In September 2015, members of the United Nations’ General Assembly adopted the Sustainable Development Goals. Embedded in the ‘Responsible Consumption and Production’ goal is Target 12.3, which calls for a) halving per capita global food waste among retailers and consumers, and b) reducing food losses along production and supply chains, by 2030.
From this target emerged Champions 12.3, a coalition of senior leaders from industry and government capable of impacting food loss and waste (FLW) at scale. The group, led by the Netherlands government and World Resources Institute (WRI), has made four specific commitments:
- Meet Target 12.3 and encourage others to take action on FLW;
- Lead by example, like quantifying FLW and implementing solutions;
- Showcase the importance of FLW reductions, including raising awareness about the benefits of taking action (see The Business Case for Reducing Food Loss and Waste);
- Advocate for improvement of enabling conditions for FLW reduction, like encouraging efforts to close data gaps that hinder action.
We highlight six major food company executives’ commitments to Champions 12.3, as well as details about each company’s strategies to combat FLW (full Member List here).
Paul Polman, CEO, Unilever
Collaboration is a cornerstone of Unilever’s overarching strategy to combat FLW at scale by creating systemic change in partnership with organizations. “The Champions 12.3 coalition will drive collective action on food loss, waste, and associated greenhouse gas emissions to meet the ambition set out in the SDGs and Paris Agreement in 2015,” noted Paul Polman when he committed Unilever to the group.
Paul Polman, CEO, Unilever. Image from Unilever.
As one example, the company helped formulate the Consumer Goods Forum’s Food Waste Resolution that calls on members to halve food waste in operations by 2025. Unilever also works with groups like the European Federation of Food Banks (FEBA), The Global Foodbanking Network (GFN), and Feeding America to support strengthened food banking infrastructure throughout Europe and the United States, and places a focus on encouraging employees to volunteer at regional food banks.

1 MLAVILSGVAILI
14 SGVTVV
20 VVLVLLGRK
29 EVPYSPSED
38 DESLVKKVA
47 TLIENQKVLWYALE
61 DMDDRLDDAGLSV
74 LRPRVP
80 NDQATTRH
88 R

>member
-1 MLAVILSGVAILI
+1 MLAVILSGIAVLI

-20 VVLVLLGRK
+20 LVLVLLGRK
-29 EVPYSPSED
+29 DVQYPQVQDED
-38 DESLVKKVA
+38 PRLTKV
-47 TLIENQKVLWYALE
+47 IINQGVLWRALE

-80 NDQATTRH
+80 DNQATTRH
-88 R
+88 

Dave Lewis, Group Chief Executive, Tesco
The UK’s Tesco continues to be a leader among corporates committed to food waste action, most recently stating that no food fit for human consumption will be wasted from the chain’s retail outlets by the end of 2017. The company strives to mitigate wasted food within its own operations; collaborate with supply chain partners to reduce waste upstream; and educate consumers how to reduce at-home food waste. In addition, Tesco was the first grocer in the United Kingdom to publicly disclose food waste generation data.
Dave Lewis, Group Chief Executive, Tesco. Image from Tesco.
Dave Lewis has been instrumental in the development and launch of the Champions 12.3 coalition, currently serving as Chair of the group. In the inaugural press release, he states, “This is an opportunity for businesses to work together and make a real difference to Target 12.3.”
Denise Morrison, President and CEO, Campbell Soup Company
Campbell Soup Company has been tracking food waste generated at its facilities for over ten years and utilizes the EPA’s Food Recovery Hierarchy to guide reduction activities. The company recently started using the FLW Standard to more accurately quantify FLW generation and establish a baseline to measure progress toward its commitments.
Denise Morrison, President and CEO, Campbell Soup Company. Image from LinkedIn.